Conditional/unconditional, and of a different magnitude, yes. But whether it is faith in God or in people, it is still faith! That, I believe, is the point of SM's example.
If that is what faith is for you, then so it is with you. And of course I respect that.
As I have been saying, scriptures describes to us the nature of faith, so that, we may understand not only what the word means, but more importantly, what it is, even its nature. Knowing the nature of faith, I have come to realize that faith is faith, only in God. In relation to things and people, other than God, it could not be faith, even while we think and say it is. Faith can only be faith because God exist. If there is no God, there could be no faith, for faith is described to be the substance, of things hoped for and the evidence of things not seen. In other words, only in God can we believe and trust with the assurance of the things that we hope with absolute certainty of happening, to the degree that one takes them as reality. And this then tells us that faith could only be what it is with God, where there is absolute assurance and certainty, and where doubt can be perfectly absent. So, faith is not faith, if God were not its object. That is the nature of faith. Faith can't be what it is, if disconnected from God.
Those who do not believe in the gospel preached by the apostles in scriptures say they have faith, and that for certain is in other gods. Even while they think so that that is faith, it does not mean, it is, since such have not the nature as that described in Heb.11:1. So, this 'faith' they say, is really not faith, or in a sense may be said it is, but a false one at that. Of course, none of them will accept that it is false faith or that it is not faith and insist that it is faith. So what then? I think they will be guilty of making those people or things where they have faith in, as being true gods. And that is idolatrous and sinful.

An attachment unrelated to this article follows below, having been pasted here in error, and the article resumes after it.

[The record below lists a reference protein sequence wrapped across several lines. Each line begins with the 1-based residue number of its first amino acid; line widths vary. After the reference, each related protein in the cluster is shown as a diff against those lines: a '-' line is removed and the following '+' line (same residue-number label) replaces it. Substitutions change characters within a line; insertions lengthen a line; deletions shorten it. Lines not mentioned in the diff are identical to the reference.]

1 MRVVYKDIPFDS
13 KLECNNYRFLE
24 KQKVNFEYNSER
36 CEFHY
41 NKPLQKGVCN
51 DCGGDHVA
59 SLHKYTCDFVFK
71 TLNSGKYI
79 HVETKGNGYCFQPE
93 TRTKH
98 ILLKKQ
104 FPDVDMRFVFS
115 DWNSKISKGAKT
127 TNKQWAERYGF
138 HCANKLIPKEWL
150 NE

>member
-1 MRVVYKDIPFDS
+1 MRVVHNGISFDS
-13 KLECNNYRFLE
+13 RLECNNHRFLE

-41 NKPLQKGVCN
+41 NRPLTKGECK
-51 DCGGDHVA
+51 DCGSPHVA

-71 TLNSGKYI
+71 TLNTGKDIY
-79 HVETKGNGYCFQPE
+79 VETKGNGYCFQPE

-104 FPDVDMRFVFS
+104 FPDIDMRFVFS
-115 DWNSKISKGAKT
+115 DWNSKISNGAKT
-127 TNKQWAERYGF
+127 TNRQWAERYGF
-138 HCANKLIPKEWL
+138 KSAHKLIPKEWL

Now, considering those who believe in the gospel preached by the apostles in scriptures, the Christians. Needless to say, they have faith in God and Christ, and to no other being or thing. God is true and does not change and fulfills His promises and is all powerful. In God, the Christian can have faith, in the scriptural sense so to speak, for in Him, they can have full assurance of what they hope for with absolute certainty of happening and take them as reality.
Now, most Christians, as I was then, who speaks of having faith in things and in people. And needless to say, this is not about the matter of salvation and the promises of God. It is with regards to the practical life on earth, the daily practical living. So, the Christian have faith in a lot of things such as in the example of SM, having faith in his car keys, and in your example, having faith in car manufacturers, mechanics, and in drivers on the road. If we were to consider what scriptures says of faith, which I have explained above, this kind of thing does not fall under the description of the nature of faith. So, it is not faith, but is something else, perhaps some strong degree of confidence, but not faith. Now, if the Christian takes it to be faith, as having the nature described in Heb. 11:1, then like those who have faith in other gods, I think the Christian will be guilty, knowingly or not, of sin, of idolatry.
This brings me to the saying "the just shall live by faith". This clearly does not only refer to salvation unto eternal life, but likewise refer to the daily practical living of the believers. We then must understand that living by faith is living in a way that in everything that concerns practical living, one acts by faith, and that, not in anything else, but in God. So, in the examples mentioned above, the faithful believer, clearly must not have faith in the car key, car manufacturers, mechanics, and in drivers on the road, but his faith must be in God concerning them, so that, he prays to God about his concerns with these people and things.